Jun 1, 2015

Interviewer: The Science of Speaking Clearly up next on The Scope.

Announcer: Examining the latest research and telling you about the latest breakthroughs. The Science and Research show is on The Scope.

Interviewer: I'm talking with Dr. Sarah Hargus Ferguson, associate professor of communication sciences and disorders at the University of Utah. I have a scenario for you to ponder. I have a grandfather-in-law who is getting older and he's definitely having a hard time hearing other people speak. What are your basic suggestions for how we can help people like that understand what we say?

Dr. Ferguson: Audiologists have a number of strategies we offer to family members if they are having trouble communicating with someone who is hard of hearing. We'll have things like make sure they can see your face, make sure you're reducing any noise that is in the background, and another thing that we almost always say is speak slowly and clearly.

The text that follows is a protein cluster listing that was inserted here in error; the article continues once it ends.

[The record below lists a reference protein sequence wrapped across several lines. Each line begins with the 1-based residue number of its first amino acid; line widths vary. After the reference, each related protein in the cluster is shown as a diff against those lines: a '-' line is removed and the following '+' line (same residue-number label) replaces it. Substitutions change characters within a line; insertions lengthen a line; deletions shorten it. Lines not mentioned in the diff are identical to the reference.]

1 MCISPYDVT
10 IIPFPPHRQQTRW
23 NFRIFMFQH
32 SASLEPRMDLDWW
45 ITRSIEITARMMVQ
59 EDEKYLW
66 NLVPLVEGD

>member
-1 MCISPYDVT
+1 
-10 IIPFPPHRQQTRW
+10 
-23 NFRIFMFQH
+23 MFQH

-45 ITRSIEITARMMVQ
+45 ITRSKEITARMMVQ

Interviewer: What does that mean, slowly and clearly?

Dr. Ferguson: Its sort of one of these things that we sort of assume that talkers know what to do. We say speak slowly and clearly and maybe they'll do something like this, which is just slower. Maybe they'll do something like this. There is a lot of variability in what people do. The earliest research in this, in the mid '80s at MIT, looked at whether or not this clear speech is actually is easier to understand. This clear speech being the speech that people get when you tell them to speak clearly. It showed that yes, it is easier to understand. That's a good thing.